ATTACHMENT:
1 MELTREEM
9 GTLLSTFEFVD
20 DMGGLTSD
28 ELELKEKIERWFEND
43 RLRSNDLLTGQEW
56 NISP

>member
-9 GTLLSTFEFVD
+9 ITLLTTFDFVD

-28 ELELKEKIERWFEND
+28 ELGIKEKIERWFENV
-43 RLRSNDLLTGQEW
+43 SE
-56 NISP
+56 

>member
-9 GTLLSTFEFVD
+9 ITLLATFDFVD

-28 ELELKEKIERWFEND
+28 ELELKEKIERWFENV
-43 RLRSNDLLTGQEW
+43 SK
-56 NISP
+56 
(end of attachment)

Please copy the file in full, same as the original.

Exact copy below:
1 MELTREEM
9 GTLLSTFEFVD
20 DMGGLTSD
28 ELELKEKIERWFEND
43 RLRSNDLLTGQEW
56 NISP

>member
-9 GTLLSTFEFVD
+9 ITLLTTFDFVD

-28 ELELKEKIERWFEND
+28 ELGIKEKIERWFENV
-43 RLRSNDLLTGQEW
+43 SE
-56 NISP
+56 

>member
-9 GTLLSTFEFVD
+9 ITLLATFDFVD

-28 ELELKEKIERWFEND
+28 ELELKEKIERWFENV
-43 RLRSNDLLTGQEW
+43 SK
-56 NISP
+56 